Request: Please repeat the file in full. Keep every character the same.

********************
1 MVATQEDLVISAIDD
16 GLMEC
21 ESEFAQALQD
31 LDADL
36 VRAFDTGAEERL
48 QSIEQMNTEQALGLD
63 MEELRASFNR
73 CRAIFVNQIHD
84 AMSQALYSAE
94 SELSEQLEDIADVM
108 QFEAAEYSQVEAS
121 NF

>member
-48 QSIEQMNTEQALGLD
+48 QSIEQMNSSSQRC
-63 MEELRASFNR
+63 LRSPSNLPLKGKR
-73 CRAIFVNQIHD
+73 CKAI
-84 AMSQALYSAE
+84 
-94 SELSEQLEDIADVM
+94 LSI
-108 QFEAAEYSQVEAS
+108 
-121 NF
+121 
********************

1 MVATQEDLVISAIDD
16 GLMEC
21 ESEFAQALQD
31 LDADL
36 VRAFDTGAEERL
48 QSIEQMNTEQALGLD
63 MEELRASFNR
73 CRAIFVNQIHD
84 AMSQALYSAE
94 SELSEQLEDIADVM
108 QFEAAEYSQVEAS
121 NF

>member
-48 QSIEQMNTEQALGLD
+48 QSIEQMNSSSQRC
-63 MEELRASFNR
+63 LRSPSNLPLKGKR
-73 CRAIFVNQIHD
+73 CKAI
-84 AMSQALYSAE
+84 
-94 SELSEQLEDIADVM
+94 LSI
-108 QFEAAEYSQVEAS
+108 
-121 NF
+121 